• Alterations in integrin expression modulates invasion of pancreatic cancer cells.

      Walsh, Naomi; Clynes, Martin; Crown, John; O'Donovan, Norma; National Institute for Cellular Biotechnology, Dublin City University, Glasnevin, Dublin 9, Ireland. naomi.walsh@dcu.ie (2009)
      BACKGROUND: Factors mediating the invasion of pancreatic cancer cells through the extracellular matrix (ECM) are not fully understood. METHODS: In this study, sub-populations of the human pancreatic cancer cell line, MiaPaCa-2 were established which displayed differences in invasion, adhesion, anoikis, anchorage-independent growth and integrin expression. RESULTS: Clone #3 displayed higher invasion with less adhesion, while Clone #8 was less invasive with increased adhesion to ECM proteins compared to MiaPaCa-2. Clone #8 was more sensitive to anoikis than Clone #3 and MiaPaCa-2, and displayed low colony-forming efficiency in an anchorage-independent growth assay. Integrins beta 1, alpha 5 and alpha 6 were over-expressed in Clone #8. Using small interfering RNA (siRNA), integrin beta1 knockdown in Clone #8 cells increased invasion through matrigel and fibronectin, increased motility, decreased adhesion and anoikis. Integrin alpha 5 and alpha 6 knockdown also resulted in increased motility, invasion through matrigel and decreased adhesion. CONCLUSION: Our results suggest that altered expression of integrins interacting with different extracellular matrixes may play a significant role in suppressing the aggressive invasive phenotype. Analysis of these clonal populations of MiaPaCa-2 provides a model for investigations into the invasive properties of pancreatic carcinoma.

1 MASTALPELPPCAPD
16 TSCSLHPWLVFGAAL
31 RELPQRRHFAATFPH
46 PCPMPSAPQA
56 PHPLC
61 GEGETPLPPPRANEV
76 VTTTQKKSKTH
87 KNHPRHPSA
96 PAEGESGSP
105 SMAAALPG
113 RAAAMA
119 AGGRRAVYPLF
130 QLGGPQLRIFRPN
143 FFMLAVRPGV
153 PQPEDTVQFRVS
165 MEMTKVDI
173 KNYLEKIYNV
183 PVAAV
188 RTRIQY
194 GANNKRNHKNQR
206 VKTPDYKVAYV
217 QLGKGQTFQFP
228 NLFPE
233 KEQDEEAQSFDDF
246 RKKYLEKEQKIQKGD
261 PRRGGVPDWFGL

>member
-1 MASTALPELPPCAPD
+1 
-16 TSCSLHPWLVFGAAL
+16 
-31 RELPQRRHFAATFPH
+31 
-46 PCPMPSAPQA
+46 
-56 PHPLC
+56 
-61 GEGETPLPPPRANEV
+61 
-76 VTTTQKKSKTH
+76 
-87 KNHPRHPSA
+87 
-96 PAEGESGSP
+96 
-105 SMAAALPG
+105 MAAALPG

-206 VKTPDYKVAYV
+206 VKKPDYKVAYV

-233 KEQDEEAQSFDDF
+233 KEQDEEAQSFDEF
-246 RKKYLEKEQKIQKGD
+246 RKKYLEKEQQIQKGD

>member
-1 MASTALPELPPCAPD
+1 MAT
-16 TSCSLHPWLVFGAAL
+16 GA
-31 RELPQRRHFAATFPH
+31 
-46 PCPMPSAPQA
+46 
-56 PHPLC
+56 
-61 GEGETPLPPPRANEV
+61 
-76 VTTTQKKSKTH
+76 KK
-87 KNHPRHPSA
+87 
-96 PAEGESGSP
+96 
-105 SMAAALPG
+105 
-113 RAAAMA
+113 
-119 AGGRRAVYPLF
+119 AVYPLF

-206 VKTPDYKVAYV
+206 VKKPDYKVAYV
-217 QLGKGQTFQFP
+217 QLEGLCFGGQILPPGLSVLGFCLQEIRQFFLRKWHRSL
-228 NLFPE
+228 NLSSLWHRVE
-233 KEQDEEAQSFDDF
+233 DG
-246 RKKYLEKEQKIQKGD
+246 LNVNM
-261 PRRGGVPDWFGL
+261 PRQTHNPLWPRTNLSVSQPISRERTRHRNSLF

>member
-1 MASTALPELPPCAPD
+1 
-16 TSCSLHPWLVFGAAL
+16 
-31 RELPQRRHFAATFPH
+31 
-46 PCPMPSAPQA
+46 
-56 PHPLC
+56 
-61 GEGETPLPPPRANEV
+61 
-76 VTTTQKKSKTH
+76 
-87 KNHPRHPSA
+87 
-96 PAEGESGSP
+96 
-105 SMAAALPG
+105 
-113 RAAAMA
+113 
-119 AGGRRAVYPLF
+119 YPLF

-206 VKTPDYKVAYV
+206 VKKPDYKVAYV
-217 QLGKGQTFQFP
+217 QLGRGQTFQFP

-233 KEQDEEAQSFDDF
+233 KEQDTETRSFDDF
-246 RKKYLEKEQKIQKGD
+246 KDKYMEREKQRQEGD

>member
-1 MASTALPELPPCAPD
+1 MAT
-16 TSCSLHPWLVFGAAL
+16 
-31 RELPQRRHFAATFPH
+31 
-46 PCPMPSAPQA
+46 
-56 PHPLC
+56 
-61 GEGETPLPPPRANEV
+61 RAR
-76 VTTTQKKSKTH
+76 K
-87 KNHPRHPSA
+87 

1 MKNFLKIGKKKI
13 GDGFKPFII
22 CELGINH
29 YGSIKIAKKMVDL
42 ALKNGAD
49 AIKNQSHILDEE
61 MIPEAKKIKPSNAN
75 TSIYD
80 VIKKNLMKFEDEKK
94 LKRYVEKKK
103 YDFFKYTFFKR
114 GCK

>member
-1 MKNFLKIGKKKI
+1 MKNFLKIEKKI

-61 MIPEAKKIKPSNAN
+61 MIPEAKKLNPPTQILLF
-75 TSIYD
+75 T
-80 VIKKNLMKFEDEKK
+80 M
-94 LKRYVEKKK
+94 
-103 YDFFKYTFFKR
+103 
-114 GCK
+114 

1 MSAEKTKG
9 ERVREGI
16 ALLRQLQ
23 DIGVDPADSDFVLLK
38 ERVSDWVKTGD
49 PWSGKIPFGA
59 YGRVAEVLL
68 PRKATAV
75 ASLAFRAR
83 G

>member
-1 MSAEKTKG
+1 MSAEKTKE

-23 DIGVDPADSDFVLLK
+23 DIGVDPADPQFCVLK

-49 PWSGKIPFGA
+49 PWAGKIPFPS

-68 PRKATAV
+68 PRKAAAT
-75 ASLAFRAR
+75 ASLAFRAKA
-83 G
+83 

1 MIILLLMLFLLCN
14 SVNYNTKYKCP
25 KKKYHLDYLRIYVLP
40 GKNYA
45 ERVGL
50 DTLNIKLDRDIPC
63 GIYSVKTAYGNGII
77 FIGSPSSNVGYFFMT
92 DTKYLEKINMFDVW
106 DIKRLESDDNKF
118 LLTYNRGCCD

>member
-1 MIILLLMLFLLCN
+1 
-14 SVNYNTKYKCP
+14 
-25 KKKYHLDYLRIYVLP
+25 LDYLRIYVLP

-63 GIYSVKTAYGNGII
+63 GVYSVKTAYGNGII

• Dysregulated miR-183 inhibits migration in breast cancer cells.

      Lowery, Aoife J; Miller, Nicola; Dwyer, Roisin M; Kerin, Michael J; Department of Surgery, National University of Ireland, Galway, Ireland. (2010)
      The involvement of miRNAs in the regulation of fundamental cellular functions has placed them at the fore of ongoing investigations into the processes underlying carcinogenesis. MiRNA expression patterns have been shown to be dysregulated in numerous human malignancies, including breast cancer, suggesting their probable involvement as novel classes of oncogenes or tumour suppressor genes. The identification of differentially expressed miRNAs and elucidation of their functional roles may provide insight into the complex and diverse molecular mechanisms of tumorigenesis. MiR-183 is located on chromosome 7q32 and is part of a miRNA family which are dysregulated in numerous cancers. The aims of this study were to further examine the expression and functional role of miR-183 in breast cancer.